Hockey and military service have been closely linked since the early precursors of the modern game we all know and love. While attempting to commemorate every hockey player who has ever served their country in a military uniform would be as fruitless as The Charge of the Light Brigade, a rather comprehensive list of players who served does exist. However, on this Veterans Day, my aim is to merely highlight the coexistence of hockey and military service from a few different perspectives and in a few different time periods, from the ghastly trenches of WWI to today’s endless Global War on Terror.
World War I
Aside from regional conflicts such as the American Civil War or the Crimean War, WWI is arguably the oldest war that a majority of people around the globe can at least distantly relate to. “The Great War” is ultimately responsible for, and directly tied to, US collegiate hockey’s most prestigious honor — the Hobey Baker Memorial Award.
In the early days of hockey when the “rover” position existed, Hobey Baker rose to prominence as a record-setting member of Princeton University’s hockey club. Instead of pursuing a promising professional career, Baker heeded his nation’s call to serve. Joining the U.S. contingent of pilots under the French Lafayette Escadrille — prior to even the earliest precursors of the US Air Force — Baker distinguished himself as an exceptional combat pilot. Unfortunately, his luck ran out just before returning home, as his plane crashed returning from an ill-advised “last flight.”
Many more Canadian players, such as legend Frank McGee, also perished in the gruesome battles of the First World War. It was a bleak time in human history, but I’d like to think that the decision to thrust themselves into harm’s way says a great deal about the character of the men who laced up skates during that time.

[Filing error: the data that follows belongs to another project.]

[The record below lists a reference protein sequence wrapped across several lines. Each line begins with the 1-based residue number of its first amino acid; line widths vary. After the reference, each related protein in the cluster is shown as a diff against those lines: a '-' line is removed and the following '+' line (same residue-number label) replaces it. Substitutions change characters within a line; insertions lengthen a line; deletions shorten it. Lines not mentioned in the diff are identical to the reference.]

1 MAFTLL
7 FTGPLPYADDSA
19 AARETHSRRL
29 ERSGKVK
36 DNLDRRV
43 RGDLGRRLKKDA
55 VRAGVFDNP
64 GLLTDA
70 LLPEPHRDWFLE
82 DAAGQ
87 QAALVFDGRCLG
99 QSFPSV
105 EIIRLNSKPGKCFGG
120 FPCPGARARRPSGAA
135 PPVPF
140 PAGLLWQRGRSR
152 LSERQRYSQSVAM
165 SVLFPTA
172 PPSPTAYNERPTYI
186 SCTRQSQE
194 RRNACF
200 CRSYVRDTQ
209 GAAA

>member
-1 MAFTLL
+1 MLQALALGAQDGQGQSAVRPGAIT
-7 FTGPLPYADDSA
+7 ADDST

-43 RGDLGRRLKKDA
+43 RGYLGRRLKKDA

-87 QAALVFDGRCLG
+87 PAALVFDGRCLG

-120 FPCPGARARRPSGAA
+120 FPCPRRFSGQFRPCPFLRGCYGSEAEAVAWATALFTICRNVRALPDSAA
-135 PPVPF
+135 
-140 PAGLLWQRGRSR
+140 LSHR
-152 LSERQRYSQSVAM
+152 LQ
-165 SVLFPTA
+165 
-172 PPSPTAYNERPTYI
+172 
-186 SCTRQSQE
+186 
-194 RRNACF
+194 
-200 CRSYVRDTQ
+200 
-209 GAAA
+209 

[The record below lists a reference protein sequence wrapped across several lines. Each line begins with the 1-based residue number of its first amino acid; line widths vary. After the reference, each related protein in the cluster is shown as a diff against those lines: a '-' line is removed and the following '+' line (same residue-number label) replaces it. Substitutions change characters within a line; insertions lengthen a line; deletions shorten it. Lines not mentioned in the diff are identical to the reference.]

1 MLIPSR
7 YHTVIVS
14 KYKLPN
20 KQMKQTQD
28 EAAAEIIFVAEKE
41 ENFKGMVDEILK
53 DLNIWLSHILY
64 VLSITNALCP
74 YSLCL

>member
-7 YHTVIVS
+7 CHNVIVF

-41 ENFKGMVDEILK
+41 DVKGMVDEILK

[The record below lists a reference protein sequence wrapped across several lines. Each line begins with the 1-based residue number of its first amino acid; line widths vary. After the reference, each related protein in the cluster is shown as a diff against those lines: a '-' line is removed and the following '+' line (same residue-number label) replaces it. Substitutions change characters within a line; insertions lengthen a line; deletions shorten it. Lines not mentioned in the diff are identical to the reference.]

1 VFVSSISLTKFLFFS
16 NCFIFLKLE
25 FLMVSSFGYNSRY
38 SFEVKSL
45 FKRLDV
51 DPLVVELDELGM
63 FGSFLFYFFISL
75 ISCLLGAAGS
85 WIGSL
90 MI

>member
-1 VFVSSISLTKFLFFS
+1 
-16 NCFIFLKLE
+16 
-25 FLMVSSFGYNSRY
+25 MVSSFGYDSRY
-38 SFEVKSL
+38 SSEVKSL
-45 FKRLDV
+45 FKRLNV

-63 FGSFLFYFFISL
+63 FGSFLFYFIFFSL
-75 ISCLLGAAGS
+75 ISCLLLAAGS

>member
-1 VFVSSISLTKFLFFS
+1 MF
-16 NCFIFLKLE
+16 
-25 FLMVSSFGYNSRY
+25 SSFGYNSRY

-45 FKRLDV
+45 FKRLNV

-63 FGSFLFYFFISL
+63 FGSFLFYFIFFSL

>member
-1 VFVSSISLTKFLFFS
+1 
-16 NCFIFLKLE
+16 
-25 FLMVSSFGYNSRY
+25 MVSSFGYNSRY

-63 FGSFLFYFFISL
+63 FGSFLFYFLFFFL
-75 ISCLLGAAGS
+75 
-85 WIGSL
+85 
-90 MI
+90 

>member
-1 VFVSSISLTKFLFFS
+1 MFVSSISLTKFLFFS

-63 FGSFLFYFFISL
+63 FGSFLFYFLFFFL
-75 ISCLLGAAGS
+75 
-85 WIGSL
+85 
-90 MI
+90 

World War II
World War II was yet another platform for hockey players to demonstrate the toughness and grit they are renowned for. In fact, players like Harry Torgerson arguably had a bigger impact on the battlefield than they ever did on a sheet of ice. In several eyewitness accounts, Torgerson (a defenseman for the Metropolitan League’s New York Stock Exchange Brokers) almost single-handedly thwarted two different Japanese assaults in the Allied victory at Guadalcanal. His efforts earned him the Silver Star and Purple Heart.
Even Conn Smythe, already a WWI veteran, served and was wounded in the Second World War. Another WWI hero, Red Dutton, did his part to keep morale high back in the U.S. and Canada by working to keep the NHL active despite the lack of talented players who were all shipping out to fight overseas.
The Cold War
After playing a big part in the Allied defeat of Germany, the Soviet Union began a rapid ascension to prominence in athletics, especially hockey. With most conflict occurring through proxy conflicts, the USSR funneled a great deal of money and resources through its military to develop world-class sports teams. Dubbed “The Red Army,” Soviet hockey teams dominated the international hockey scene from the 1960s through the ’80s despite the thrilling 1980 loss to the US Men’s Olympic team at Lake Placid.